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Manny Machado reportedly signs new record free agent contract with Padres

It took until late February, but the former Oriole finally got his big contract.

89th MLB All-Star Game, presented by MasterCard - Red Carpet Photo by Mike Lawrie/Getty Images

The Manny Machado free agent saga is finally over. After months of wondering where the former Oriole would end up, he has finally found a new home - and thankfully for this Orioles fan, it’s not New York. ESPN’s Jeff Passan reported that Machado is in agreement on a contract with the San Diego Padres.

The contract is a record-breaker, according to’s Mark Feinsand: Ten years and $300 million, which he notes is the largest free agent contract in the history of American professional sports. It doesn’t top the Giancarlo Stanton $325 million contract extension, and may yet be topped when fellow free agent Bryce Harper signs somewhere.

Also included in the contract, as relayed by Yahoo’s Tim Brown, is an opt-out for Machado after five years. With the way the free agent market has played out this offseason, it would seem to be nuts for any 31-year-old, as Machado will be then, to opt out, but it was important enough to him to include anyway.

If the deal turns out to be frontloaded with a big signing bonus or early year salaries, that could make opting out of the back half more appealing, as well. The annual breakdown has not been reported as of this writing.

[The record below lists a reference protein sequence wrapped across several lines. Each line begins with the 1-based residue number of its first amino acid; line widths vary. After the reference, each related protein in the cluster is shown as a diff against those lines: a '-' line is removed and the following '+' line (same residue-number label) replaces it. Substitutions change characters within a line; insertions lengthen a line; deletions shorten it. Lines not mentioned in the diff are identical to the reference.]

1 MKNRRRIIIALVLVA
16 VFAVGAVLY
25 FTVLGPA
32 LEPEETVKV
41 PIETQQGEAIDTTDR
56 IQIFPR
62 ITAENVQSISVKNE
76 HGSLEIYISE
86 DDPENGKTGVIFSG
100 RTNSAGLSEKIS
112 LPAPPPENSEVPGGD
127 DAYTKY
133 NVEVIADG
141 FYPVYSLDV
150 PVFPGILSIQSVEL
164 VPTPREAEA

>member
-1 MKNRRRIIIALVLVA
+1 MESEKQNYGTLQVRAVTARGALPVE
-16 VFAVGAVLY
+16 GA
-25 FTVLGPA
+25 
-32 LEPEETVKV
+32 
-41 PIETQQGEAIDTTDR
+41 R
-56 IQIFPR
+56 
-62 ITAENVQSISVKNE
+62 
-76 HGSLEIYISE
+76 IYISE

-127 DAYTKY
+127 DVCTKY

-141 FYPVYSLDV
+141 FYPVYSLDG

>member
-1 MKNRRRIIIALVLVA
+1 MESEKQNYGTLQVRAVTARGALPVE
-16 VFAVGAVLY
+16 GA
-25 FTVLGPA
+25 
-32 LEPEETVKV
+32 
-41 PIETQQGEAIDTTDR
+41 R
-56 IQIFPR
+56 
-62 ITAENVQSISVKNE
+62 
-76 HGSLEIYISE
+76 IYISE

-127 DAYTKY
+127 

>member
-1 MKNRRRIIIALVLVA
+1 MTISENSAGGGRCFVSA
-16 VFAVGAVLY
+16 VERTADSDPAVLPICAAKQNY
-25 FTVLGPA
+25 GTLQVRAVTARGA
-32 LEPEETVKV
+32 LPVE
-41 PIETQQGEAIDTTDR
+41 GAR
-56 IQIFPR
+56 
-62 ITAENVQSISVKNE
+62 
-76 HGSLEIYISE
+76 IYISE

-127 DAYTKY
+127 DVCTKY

Anyone who watched Machado’s Orioles career needs no explanation of why Machado deserved such a huge payday. He’s amazing, and he’s young enough that he should continue to be very good for a long time. That lucrative contending teams sat on their hands while the loser Padres stepped up to offer Machado the big money is something I expect those other teams will quickly regret.

For a while there, it looked like Machado might have to settle for less. The White Sox were blundering around for a little while, trying to act like they were serious even as they were reportedly offering $180 million or something along those lines. Machado’s brother-in-law Yonder Alonso was traded there in December. This fact did not seem to matter, in the end.

It would have been annoying if the Orioles stayed silent while Machado got such a small guarantee. At $300 million, right after losing 115 games, with a farm system that’s not great, no surprise the O’s never tried.

Not that the Padres were any good last year. They went 66-96. Although they were recently something of a laughingstock for being the suckers who deemed it wise to give Eric Hosmer $144 million over eight years, they’re a team with a loaded farm system: Ten of the top 100 prospects in the game, as ranked by MLB Pipeline, are with San Diego, including #2 overall prospect Fernando Tatis Jr.

Those guys should start arriving and producing for the Padres while Machado is still young and great and then maybe something interesting will happen.

Most importantly, Machado did not sign with the Yankees. He will not torment Orioles fans 19 games per year for the next decade. His success will not empower any O’s division rival, nor will it generate positive press for any team that recent history has given the die hard fan a reason to hate. He did not sign anywhere that you will even have to hear about him unless you really want to. I mean, really, who cares about the Padres?

If the Padres really want to get on my good side, which of course I know they don’t have any reason to care about, they can follow this up by signing the San Diego-raised Adam Jones to join Machado in a Baltimore west kind of situation. They won’t, but it would be fun if they did.